Tales from the Borderlands' penultimate episode, Escape Plan Bravo, presents a change of pace from the frantic action of previous episodes. Things have been very action-oriented up until this point: a group of characters on the run, blowing up heads and desecrating corpses, stealing money, lying, and playing a seemingly endless game of cat and mouse with angry treasure-seekers and bounty hunters. Tales from the Borderlands has been a rollercoaster, and Episode Four feels more like the slow climb to the summit before another massive drop--but the lull in action isn't always a good thing.
Episode Four opens with our ragtag band of not-quite-heroes in trouble, and everybody one step closer towards the Vault of the Traveler, a teleporting Vault that only stays in one place for a few minutes at a time and allegedly holds a massive treasure. It's this Vault that everyone has been after since day one. Tales from the Borderlands began as a story about the small, ordinary people--the non-Vault Hunters--wading in among those powerful giants, with nothing but their wits to defend them. We've seen the big heroes meddle in Rhys and Fiona's affairs, with Zer0 fighting on the fringes in the first episode and the bounty hunter Athena joining them in combat last episode. The Handsome Jack AI/ghost in Rhys' head has been an entertaining plot point fueled with plenty of giggle-worthy writting. With one episode to go, the presence of these characters in the story up to this point has been a very organic addition. They feel like they belong there, down to Springs and Scooter assisting Fiona and Sasha with their automotive needs.
I'm excited knowing these events are canon, as so far it has been my favorite story in the Borderlands universe to date. Episode four's best parts focus on interactions between two or three characters and their humanity. There's a moment where Springs asks you about Athena's continued dabbling in bounty hunting, and you can either tell the truth or lie to get Springs to help you. Rhys and Vaughn have another bro-to-bro moment in which the strain on their friendship becomes the most apparent; both men are growing into drastically different people, and through their conversations you can tell they're no longer in sync. Depending on how you play Rhys, you can either scramble to let Vaughn know you still care or accept what feels like an inevitable separation of ways, because in all the turmoil of finding the Vault, Rhys didn't realize the most important thing to him was drifting away. Rhys later has a powerful moment in reuniting with an old friend, and his continued dealings with Handsome Jack become darker and more dire. Jack himself has a true moment of quiet sorrow when a picture prompts him to talk about his estranged daughter, Angel.
A note on Handsome Jack: he has become dangerous. Tales from the Borderlands has done an excellent job of building him up over four episodes, from some funny, awful thing only Rhys can deal with to an honest-to-goodness terrifying entity. If you've made choices for Rhys that have lead to his accepting Jack, you'll probably feel more comfortable with the outcome of Episode Four. If you've been resisting Jack, well, something more horrifying will happen. This is the biggest thread of player choice running through the series, and now we're finally seeing it come to fruition.
The best and also worst (emotionally) of these human moments in Escape Plan Bravo revolves around Scooter, the scrappy mechanic. Not only is this moment highlighted by a gut-punchingly good performance from voice actor Michael Neumann, but it also signifies a major emotional turning point for Fiona. Up to this point, Fiona has kept her cool and always had a plan at the ready. She's been smart, confident, and unflinching in her determination. But Episode Four finally breaks her, marring her in a way that changes how she views her own consequences. It's hard to watch, but still a superb piece of her character arc.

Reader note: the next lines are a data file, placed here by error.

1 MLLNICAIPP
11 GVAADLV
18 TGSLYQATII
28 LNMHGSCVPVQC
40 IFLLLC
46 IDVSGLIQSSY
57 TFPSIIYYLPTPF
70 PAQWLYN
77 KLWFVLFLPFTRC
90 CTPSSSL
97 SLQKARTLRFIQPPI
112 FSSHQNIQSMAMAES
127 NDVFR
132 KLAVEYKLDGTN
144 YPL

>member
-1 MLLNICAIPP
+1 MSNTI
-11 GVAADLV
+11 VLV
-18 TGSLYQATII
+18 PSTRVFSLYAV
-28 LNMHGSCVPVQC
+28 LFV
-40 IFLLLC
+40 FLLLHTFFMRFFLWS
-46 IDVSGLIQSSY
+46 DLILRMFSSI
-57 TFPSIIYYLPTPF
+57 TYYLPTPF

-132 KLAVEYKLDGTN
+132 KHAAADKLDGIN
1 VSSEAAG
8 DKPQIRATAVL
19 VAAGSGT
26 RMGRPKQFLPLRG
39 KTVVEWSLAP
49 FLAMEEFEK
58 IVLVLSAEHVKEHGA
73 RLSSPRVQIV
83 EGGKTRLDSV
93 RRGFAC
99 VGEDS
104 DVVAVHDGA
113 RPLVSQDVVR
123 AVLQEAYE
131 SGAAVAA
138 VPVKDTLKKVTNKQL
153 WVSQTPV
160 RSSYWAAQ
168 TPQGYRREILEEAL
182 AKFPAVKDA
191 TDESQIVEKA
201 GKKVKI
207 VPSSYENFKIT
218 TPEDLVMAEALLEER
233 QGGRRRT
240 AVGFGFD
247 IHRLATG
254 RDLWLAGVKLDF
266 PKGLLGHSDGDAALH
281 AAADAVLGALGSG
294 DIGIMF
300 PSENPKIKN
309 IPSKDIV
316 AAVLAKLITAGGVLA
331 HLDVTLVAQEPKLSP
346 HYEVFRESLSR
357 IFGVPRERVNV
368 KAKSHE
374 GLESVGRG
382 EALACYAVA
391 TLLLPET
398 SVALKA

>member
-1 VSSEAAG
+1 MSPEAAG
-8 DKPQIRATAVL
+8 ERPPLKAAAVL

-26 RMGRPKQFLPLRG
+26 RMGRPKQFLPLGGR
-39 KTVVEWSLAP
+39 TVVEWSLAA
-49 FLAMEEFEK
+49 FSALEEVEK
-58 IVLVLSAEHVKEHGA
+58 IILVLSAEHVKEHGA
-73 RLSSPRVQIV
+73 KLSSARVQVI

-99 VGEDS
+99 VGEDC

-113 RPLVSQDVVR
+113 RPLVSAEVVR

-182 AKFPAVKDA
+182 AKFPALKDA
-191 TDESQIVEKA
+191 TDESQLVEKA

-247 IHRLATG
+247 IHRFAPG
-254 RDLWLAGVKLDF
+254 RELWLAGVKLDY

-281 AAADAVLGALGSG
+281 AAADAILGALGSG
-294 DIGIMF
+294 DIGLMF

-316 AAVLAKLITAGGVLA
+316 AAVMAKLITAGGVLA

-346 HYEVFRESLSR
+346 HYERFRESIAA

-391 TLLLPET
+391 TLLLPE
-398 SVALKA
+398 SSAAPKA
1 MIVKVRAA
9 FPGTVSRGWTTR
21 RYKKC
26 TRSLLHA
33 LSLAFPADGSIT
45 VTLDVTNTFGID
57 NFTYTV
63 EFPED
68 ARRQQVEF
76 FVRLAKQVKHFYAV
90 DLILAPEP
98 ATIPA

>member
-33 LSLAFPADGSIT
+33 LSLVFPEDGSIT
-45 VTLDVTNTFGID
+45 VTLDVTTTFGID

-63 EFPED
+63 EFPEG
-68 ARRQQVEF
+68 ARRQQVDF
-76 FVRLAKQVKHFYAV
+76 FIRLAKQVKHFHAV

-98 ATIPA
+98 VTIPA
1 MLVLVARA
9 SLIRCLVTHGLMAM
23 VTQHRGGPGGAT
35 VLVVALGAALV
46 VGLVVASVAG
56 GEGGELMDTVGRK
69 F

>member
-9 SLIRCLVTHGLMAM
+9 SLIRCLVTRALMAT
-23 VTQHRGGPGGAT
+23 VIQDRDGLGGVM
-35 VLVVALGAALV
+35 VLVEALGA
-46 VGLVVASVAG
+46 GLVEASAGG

But while the fourth episode has some truly heartbreaking moments, many of its sequences feel like padding. The "gamey" stuff, such as exploring an area to find an item you need or masquerading as a tour guide and making up information as you go along to unsuspecting tourists, feels out of place. These moments don't feel especially important and aren't engaging; occasionally I felt like the game was forcing me to kill time between the bigger, more poignant moments. The episode is just under 90 minutes, but the interactive events focused on searching for items were stretched thin and overstayed their welcome.
Other than the dealings with Handsome Jack, choices in episode four don't feel as weighty as they have before, presenting you with a handful of superficial options that don't make any difference. Going back to the moment with Springs, lying or coming clean both have the same result. In another instance, you can choose to buy Hyperion employee clothing to help you fit in when you infiltrate the place, but whether or not you show up in your Pandora clothes has no bearing on how those on Hyperion perceive you. It's a meaningless choice.
Episode Four of Tales from the Borderlands does have its streaks of comedy gold--it's hard not to laugh at one-liners from Handsome Jack or extended sequences involving finger guns. These outshine the aforementioned boring parts, but still don't' quite save the episode from slow pacing that doesn't mesh with the series. There are no big action sequences, which takes away some of the energy, but the emphasis on character relationships is what makes this episode a good one. It's not my favorite episode, but it does include some of my favorite moments, including an ending with a truly paralyzing choice, both of which end in "ohhhh no you did not" moments. It may be mellower than its predecessors, but Escape Plan Bravo sets up the pieces for what already feels like an anxiety-inducing finale.